Opinion

Mourning Newspapers, Journalism, Democracy

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As newspapers continue to struggle financially, Congress has been holding hearings on the future of the industry, looking for ways to revitalize it. Essayist Diane Roberts, who writes often for the St. Petersburg Times, fears we are on the verge of losing an important democratic voice.

LIANE HANSEN, host:

As newspapers continue to struggle financially, Congress has been holding hearings on the future of the industry, looking for ways to revitalize it. Essayist, Diane Roberts, who writes often for the St. Petersburg Times, fears we are on the verge of losing an important democratic voice.

Professor DIANE ROBERTS (Essayist, St. Petersburg Times; Literature and Creative Writing, Florida State University): The first newspaper I ever worked for was called the Flambeau. It was produced by a gaggle of 20-somethings in a grubby newsroom strewn with pizza boxes, miscellaneous athletic gear and copies of the Florida statutes. We were true believers determined to speak truth to power, comfort the afflicted and afflict the comfortable. We wanted to be Woodward or Bernstein.

We also wanted attention. All journalists want attention. We weren't in it for the money. Newspaper people still aren't in it for the money. They persist in their craft even as newspapers themselves struggle to survive. Ad revenue was flatlining, the once lucrative classifieds had been lost to online listings. Many papers still make a profit, just not enough to satisfy Wall Street.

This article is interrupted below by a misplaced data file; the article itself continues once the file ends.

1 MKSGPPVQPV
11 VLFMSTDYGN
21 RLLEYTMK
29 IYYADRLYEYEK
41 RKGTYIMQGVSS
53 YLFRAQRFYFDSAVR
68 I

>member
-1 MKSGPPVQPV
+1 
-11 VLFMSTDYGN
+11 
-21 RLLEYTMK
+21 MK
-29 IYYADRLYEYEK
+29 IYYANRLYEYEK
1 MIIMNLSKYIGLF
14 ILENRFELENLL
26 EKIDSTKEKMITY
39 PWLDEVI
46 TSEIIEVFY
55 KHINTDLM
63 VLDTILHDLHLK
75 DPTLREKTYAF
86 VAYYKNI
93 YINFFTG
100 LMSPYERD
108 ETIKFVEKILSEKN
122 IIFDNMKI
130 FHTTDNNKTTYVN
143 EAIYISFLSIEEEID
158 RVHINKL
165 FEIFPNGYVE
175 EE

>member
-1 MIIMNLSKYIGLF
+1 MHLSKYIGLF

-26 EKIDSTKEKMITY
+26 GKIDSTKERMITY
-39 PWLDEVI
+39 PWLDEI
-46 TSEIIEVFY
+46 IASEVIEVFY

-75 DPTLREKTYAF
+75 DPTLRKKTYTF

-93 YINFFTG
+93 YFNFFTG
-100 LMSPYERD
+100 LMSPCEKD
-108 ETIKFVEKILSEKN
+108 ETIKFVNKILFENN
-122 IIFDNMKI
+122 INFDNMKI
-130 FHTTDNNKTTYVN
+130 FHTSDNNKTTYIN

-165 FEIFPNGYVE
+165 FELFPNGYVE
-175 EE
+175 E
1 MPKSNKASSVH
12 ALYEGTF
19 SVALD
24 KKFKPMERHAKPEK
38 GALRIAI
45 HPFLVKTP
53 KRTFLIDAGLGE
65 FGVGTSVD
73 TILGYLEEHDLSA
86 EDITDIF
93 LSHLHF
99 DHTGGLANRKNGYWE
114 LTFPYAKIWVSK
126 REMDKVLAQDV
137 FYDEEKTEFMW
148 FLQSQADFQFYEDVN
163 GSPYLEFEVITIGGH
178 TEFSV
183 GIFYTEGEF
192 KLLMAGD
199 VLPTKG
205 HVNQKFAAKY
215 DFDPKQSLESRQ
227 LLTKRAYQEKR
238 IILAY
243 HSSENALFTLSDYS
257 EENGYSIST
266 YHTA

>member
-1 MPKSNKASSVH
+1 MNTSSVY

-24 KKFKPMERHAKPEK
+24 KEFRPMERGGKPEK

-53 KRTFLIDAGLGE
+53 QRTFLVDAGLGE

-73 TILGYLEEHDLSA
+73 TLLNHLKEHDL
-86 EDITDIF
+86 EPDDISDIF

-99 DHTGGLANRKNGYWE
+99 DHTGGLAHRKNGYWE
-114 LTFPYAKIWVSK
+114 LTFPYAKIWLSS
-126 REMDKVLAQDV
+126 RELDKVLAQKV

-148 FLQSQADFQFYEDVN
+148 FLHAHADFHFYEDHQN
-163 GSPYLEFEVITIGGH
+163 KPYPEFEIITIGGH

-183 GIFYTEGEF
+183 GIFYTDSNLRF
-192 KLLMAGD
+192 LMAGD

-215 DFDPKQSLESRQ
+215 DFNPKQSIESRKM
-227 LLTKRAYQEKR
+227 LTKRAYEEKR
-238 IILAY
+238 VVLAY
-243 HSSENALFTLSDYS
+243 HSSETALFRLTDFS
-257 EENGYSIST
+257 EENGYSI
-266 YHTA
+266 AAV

I believe newspapers can change the world. In the 1770s, Boston and Philadelphia newspapers helped ignite the American Revolution. During the Civil Rights Movement, a vital handful of progressive southern papers such as The Atlanta Constitution and The Anniston Star, risked their very existence advocating for social justice. The New York Times defied the United States government and printed The Pentagon Papers, shinning a bright light on the horrors of the Vietnam War.

Exposing the Watergate conspiracy, The Washington Post showed Americans how their president lied to them and their government betrayed them. These days The Washington Post has been forced to downsize. The Rocky Mountain News has shut down. The Chicago Tribune has filed for bankruptcy. The Baltimore Sun, the newspaper of the great H.L. Mencken, recently laid off 61 people in its newsroom, nearly one third of the staff.

Last month The Atlanta-Journal Constitution lost another 74, among them, my old Flambeau colleague, foreign correspondent Moni Basu. Reporting from Iraq, she wrote about people you'd never hear of otherwise: the Baghdad family struggling to take care of their paralyzed daughter, the young Army chaplain trying to preach forgiveness in the midst of war.

I know the argument. You can get your news from television, radio and god knows - the Internet. The cyber news world offers an embarrassment of riches. But you can't turn pages on a screen. There's a pure tactile pleasure to propping a stack of newsprint on your lap while you drink coffee and read about the wickedness of the world.

That newspaper you hold in your hands, assuming your town still has one, is part of a long tradition. That newspaper has played a central role in protecting American democracy. That newspaper is testimony to the hope, however slim, of making the world a better place.

HANSEN: Diane Roberts is a professor of literature and creative writing at Florida State University.

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